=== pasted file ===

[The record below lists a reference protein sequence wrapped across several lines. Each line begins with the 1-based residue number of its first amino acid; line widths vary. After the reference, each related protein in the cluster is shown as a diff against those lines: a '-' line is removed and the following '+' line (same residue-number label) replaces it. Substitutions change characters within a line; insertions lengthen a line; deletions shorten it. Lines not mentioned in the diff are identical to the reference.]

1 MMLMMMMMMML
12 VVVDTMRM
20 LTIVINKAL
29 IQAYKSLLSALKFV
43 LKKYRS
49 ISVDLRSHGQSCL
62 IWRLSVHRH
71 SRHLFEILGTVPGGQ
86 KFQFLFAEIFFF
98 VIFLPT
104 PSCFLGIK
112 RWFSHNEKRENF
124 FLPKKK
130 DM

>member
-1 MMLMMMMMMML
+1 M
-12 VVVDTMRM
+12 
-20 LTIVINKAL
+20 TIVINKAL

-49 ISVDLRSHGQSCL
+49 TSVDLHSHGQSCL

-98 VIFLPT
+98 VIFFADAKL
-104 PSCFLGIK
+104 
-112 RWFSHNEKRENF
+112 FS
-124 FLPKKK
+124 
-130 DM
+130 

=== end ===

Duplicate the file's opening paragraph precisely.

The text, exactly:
[The record below lists a reference protein sequence wrapped across several lines. Each line begins with the 1-based residue number of its first amino acid; line widths vary. After the reference, each related protein in the cluster is shown as a diff against those lines: a '-' line is removed and the following '+' line (same residue-number label) replaces it. Substitutions change characters within a line; insertions lengthen a line; deletions shorten it. Lines not mentioned in the diff are identical to the reference.]